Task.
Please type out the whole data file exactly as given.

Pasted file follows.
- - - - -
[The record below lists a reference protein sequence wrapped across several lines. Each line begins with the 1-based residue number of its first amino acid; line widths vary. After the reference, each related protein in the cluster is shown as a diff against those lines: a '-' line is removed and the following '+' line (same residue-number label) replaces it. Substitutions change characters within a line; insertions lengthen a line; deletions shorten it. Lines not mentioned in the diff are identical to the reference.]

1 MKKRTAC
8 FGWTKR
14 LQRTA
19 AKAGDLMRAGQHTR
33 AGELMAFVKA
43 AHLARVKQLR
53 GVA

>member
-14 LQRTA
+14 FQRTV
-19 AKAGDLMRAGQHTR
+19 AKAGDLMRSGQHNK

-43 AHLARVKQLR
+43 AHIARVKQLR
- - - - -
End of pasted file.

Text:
[The record below lists a reference protein sequence wrapped across several lines. Each line begins with the 1-based residue number of its first amino acid; line widths vary. After the reference, each related protein in the cluster is shown as a diff against those lines: a '-' line is removed and the following '+' line (same residue-number label) replaces it. Substitutions change characters within a line; insertions lengthen a line; deletions shorten it. Lines not mentioned in the diff are identical to the reference.]

1 MKKRTAC
8 FGWTKR
14 LQRTA
19 AKAGDLMRAGQHTR
33 AGELMAFVKA
43 AHLARVKQLR
53 GVA

>member
-14 LQRTA
+14 FQRTV
-19 AKAGDLMRAGQHTR
+19 AKAGDLMRSGQHNK

-43 AHLARVKQLR
+43 AHIARVKQLR